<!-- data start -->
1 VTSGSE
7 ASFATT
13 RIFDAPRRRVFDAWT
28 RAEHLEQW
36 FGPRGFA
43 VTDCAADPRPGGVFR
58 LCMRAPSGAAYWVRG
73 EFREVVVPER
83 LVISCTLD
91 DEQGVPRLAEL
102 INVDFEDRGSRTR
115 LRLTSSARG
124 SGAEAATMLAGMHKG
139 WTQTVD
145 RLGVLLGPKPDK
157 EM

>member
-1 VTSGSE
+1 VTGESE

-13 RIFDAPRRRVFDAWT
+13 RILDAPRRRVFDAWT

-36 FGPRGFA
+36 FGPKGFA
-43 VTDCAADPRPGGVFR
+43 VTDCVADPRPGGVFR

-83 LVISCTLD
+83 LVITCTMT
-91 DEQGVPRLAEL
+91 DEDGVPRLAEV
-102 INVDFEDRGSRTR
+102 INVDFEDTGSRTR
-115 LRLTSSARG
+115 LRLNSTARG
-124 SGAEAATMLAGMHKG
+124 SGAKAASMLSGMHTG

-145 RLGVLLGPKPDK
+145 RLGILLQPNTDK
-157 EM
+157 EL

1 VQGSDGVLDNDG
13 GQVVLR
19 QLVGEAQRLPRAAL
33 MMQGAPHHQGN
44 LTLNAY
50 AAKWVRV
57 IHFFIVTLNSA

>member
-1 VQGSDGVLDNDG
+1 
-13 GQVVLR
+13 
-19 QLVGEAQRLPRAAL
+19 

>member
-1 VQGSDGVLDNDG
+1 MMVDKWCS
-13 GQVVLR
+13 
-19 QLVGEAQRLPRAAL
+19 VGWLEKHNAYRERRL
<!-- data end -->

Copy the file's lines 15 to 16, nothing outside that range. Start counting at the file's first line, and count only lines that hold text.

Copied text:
145 RLGVLLGPKPDK
157 EM